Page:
Researchers from several laboratories to study the role of transposable elements
Scientists have identified a few genetic mutations that cause or contribute to Alzheimer’s disease. But many scientists suspect that other changes in DNA may help cause Alzheimer’s-related damage to brain cells and lead to the symptoms of confusion and memory loss that patients experience.
In particular, the researchers want to understand how the bits of DNA circulating in the genome – the so-called transposable elements – affect Alzheimer’s disease. A five-year, $9 million grant from the National Institute on Aging of the National Institutes of Health (NIH) will fund research led by several researchers at Washington University School of Medicine in St. Louis and at the University of Texas at San Antonio to answer this question.
The transposable elements are believed to have come from very ancient viruses and bacteria that infected our ancestors millions of years ago. This strange DNA has become tangled up in the human genome, though not exactly part of it. Convertible elements were first discovered in the 1940s and have been linked to diseases such as hemophilia, Duchenne muscular dystrophy, a predisposition to cancer and, most recently, Alzheimer’s disease.
said Carlos Cruchaga, Ph.D., director of the investigator in the Department of Psychiatry at the University of Washington. “We are integrating data from human cells and animal models to fully understand and describe these changes.”
Cruchaga, Barbara Burton Professor and Reuben M. Morriss III, is one of four University of Washington principal investigators participating in the new research effort. Cruchaga’s lab studies brain tissue from deceased participants in the Alzheimer’s Inherited Network (DIAN) project. These participants had genetic mutations that all ensured early development of Alzheimer’s disease.
Cruchaga’s lab will also study stem cells that will be converted into neurons in culture. These neurons will have mutations in the various genes that cause Alzheimer’s disease. The goal is to compare the newly synthesized neurons containing the mutations with much older neurons taken from the brains of participants in the DIAN studies to determine if some of the damage associated with these changes could be prevented or reversed.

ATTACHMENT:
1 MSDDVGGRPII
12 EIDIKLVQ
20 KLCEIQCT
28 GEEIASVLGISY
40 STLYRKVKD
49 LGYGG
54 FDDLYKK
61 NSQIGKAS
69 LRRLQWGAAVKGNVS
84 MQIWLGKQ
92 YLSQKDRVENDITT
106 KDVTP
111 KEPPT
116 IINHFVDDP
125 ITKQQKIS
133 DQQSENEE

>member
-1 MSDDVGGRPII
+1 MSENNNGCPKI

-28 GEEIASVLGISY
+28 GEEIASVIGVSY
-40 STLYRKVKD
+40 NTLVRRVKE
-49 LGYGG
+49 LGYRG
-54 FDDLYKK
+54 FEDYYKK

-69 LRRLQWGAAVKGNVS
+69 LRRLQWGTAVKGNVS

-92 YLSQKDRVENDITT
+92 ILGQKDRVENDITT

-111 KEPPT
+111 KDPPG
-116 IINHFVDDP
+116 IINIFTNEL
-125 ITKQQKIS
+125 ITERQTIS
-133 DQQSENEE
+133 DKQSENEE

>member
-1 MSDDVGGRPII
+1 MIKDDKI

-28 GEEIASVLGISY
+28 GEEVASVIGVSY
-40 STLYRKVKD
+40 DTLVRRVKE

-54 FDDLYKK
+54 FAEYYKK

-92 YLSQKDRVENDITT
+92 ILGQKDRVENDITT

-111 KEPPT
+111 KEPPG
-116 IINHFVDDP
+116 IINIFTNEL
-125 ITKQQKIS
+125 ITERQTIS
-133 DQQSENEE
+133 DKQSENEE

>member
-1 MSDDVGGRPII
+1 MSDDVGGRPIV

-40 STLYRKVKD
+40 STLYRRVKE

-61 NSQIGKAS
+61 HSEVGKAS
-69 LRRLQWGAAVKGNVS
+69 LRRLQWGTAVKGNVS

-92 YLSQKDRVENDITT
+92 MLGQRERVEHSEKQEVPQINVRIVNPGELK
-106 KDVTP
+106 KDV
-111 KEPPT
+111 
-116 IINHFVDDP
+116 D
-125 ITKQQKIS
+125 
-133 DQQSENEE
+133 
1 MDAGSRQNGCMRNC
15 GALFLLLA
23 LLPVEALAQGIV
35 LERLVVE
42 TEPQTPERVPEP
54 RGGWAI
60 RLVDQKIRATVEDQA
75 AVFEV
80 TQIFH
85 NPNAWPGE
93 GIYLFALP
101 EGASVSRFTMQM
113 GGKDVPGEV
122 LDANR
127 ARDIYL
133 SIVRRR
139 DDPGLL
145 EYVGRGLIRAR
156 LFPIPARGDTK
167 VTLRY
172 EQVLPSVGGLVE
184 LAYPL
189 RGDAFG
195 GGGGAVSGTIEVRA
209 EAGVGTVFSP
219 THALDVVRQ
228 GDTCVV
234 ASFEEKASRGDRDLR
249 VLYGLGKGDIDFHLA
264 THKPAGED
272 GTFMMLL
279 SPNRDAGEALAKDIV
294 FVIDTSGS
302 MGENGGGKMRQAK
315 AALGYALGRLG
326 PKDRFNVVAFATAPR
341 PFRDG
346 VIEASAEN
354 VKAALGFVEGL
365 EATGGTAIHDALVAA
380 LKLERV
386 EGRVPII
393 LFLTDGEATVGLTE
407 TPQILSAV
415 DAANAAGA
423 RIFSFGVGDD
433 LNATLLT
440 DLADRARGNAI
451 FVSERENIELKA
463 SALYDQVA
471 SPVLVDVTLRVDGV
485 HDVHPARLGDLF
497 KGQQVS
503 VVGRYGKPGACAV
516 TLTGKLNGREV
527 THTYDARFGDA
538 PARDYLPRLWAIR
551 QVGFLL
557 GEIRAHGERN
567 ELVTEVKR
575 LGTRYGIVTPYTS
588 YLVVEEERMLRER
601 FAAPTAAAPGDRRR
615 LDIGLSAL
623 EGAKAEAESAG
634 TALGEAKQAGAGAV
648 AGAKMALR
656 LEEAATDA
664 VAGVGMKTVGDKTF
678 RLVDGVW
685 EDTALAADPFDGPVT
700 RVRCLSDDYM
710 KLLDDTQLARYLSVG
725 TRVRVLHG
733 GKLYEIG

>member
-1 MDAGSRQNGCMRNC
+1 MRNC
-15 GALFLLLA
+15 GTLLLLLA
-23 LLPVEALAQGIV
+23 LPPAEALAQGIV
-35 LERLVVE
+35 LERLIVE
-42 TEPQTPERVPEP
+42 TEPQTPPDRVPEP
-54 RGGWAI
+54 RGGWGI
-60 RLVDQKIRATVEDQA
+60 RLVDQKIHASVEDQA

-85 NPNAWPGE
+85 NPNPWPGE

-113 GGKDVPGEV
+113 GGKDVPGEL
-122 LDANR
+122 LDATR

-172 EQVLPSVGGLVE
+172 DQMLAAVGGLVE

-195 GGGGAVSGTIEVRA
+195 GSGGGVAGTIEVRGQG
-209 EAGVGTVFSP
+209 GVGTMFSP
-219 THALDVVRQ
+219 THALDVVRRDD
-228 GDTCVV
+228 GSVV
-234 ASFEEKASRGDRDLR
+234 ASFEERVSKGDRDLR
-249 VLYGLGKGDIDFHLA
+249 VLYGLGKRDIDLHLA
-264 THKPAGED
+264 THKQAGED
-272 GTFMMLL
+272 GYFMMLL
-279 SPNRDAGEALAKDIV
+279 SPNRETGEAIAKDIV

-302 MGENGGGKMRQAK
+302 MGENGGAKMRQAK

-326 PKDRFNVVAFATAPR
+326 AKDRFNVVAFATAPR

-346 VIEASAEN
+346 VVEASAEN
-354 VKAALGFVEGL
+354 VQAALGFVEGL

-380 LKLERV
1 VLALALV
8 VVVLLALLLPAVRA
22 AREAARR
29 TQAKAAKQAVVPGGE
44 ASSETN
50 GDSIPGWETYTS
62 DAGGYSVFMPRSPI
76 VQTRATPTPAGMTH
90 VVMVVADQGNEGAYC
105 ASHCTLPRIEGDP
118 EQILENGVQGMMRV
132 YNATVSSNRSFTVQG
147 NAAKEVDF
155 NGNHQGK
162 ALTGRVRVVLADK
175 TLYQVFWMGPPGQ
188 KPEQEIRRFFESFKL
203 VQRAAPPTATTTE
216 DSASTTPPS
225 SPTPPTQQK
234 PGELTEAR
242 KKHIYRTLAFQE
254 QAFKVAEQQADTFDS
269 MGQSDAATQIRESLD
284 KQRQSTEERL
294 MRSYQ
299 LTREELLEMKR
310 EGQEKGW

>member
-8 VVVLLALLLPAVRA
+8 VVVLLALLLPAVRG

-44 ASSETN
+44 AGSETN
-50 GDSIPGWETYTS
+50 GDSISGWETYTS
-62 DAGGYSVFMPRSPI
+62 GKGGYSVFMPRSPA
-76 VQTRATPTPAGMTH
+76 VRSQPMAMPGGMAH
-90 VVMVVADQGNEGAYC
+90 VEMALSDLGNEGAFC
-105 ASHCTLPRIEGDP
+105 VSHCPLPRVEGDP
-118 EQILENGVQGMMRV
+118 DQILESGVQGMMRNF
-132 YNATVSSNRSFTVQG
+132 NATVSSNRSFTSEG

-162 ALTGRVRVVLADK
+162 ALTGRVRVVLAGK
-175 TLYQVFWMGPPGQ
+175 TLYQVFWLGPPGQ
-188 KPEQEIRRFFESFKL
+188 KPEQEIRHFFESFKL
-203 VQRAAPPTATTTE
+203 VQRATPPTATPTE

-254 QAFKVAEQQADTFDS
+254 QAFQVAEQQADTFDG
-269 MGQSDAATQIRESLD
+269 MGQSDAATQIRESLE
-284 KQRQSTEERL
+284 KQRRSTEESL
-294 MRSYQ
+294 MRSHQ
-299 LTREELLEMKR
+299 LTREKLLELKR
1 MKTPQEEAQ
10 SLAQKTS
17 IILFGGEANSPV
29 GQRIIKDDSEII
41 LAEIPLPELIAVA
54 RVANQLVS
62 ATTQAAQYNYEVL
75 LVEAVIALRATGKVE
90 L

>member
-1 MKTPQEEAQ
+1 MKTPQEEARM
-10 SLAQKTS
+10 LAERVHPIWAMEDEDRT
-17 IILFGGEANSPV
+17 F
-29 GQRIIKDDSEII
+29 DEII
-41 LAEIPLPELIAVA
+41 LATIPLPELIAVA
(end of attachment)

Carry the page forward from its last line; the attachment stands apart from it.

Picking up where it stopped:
Andrew Yu, PhD, associate professor of developmental biology, pioneered a technique for creating aging neurons from skin biopsies. The skin cells are converted into stem cells, which can then be treated with various agents to become nerve cells. As part of this project, skin-derived neurons from individuals with certain mutations will be studied to determine the reversible changes that may contribute to Alzheimer’s disease.
Celeste Karsch, assistant professor of psychiatry, will focus on brain cells called microglia, which have also been linked to genetic variants that increase the risk of Alzheimer’s disease. Her lab will study how transposable elements can contribute to microglia damage that may lead to Alzheimer’s disease.
Ting Wang, Ph.D., Distinguished Professor of Medicine at Sanford and Karen Lowenthill, is one of the world’s experts in the study of transposable elements and epigenetic changes in a number of disorders. Unlike mutations, epigenetic changes occur due to altered expression of genes rather than changes in the genetic code itself. Because they do not change the DNA sequence of the genome, they can be reversible.
Cruchaga explained that “Describing transposable element changes is complex and requires expertise in many areas.” “Wang’s lab will analyze and determine what happens with transposable elements in cells that all of our labs will study.”
The lead researchers will also incorporate DNA changes found in tissues from human brains, as well as microglia and neurons in culture, into a Drosophila model. These experiments will be led by Pace Frost, Ph.D., at UT-San Antonio. In flies, changes and damage caused by transposable elements will appear much faster than in other animal models, and researchers will be able to use genetic tools, such as CRISPR, to tweak the modifications caused by transposable elements to see if they can be altered. or delay Alzheimer’s pathology.
“The ultimate goal is to target transposable elements in a therapeutic manner,” Kroshaga said. We do not believe that convertible items lead to the onset of disease. But once activated, we think it can speed up the events that cause neurons to die. If we can prevent transmissible items, we may delay the disease process.”